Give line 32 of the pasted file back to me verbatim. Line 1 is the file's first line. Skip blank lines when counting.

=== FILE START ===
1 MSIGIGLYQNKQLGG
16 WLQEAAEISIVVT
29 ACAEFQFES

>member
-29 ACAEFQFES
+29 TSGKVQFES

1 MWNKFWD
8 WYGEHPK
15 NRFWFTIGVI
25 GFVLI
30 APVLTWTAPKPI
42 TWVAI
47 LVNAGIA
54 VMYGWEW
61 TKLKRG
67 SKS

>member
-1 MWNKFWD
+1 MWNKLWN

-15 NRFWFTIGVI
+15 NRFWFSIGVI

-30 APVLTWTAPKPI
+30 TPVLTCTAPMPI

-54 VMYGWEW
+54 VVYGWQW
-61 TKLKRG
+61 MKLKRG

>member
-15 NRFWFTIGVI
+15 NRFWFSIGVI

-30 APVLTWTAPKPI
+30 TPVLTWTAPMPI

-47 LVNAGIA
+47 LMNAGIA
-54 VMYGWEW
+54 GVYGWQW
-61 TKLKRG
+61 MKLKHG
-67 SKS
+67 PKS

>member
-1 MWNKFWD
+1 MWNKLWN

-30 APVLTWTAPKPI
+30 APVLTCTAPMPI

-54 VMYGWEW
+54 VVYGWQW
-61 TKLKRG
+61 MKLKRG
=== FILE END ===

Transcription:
+30 TPVLTWTAPMPI